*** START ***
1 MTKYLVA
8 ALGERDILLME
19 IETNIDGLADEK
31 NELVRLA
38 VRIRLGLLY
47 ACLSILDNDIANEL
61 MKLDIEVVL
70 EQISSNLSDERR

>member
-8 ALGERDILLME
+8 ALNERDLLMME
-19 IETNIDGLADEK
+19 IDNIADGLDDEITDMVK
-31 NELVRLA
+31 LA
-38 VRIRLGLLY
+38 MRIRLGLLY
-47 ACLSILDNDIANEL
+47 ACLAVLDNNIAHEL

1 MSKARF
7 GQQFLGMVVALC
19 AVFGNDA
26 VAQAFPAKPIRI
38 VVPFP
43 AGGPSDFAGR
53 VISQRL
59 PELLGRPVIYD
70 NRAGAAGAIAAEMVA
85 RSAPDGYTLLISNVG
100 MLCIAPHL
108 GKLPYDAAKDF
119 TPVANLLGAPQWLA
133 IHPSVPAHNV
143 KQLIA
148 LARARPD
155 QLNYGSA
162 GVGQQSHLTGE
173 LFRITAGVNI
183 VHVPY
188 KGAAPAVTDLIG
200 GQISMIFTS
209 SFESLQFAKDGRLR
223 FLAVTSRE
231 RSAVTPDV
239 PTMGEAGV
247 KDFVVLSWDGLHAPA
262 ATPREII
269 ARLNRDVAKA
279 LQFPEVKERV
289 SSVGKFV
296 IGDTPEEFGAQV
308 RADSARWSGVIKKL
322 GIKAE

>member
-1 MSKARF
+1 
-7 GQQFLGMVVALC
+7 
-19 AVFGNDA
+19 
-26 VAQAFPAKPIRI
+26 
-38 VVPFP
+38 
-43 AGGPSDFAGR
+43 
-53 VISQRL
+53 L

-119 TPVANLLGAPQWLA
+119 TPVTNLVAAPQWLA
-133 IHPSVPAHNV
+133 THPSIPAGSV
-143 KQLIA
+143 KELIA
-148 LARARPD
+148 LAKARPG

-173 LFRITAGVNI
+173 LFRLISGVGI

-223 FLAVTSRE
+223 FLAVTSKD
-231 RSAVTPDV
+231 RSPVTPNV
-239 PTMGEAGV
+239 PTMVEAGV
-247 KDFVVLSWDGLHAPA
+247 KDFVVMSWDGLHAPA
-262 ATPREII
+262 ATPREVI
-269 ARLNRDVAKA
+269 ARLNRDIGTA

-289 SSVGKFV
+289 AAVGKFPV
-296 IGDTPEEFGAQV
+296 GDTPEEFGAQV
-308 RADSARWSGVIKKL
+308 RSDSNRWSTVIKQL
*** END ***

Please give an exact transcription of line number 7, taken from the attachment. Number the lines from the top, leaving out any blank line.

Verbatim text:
61 MKLDIEVVL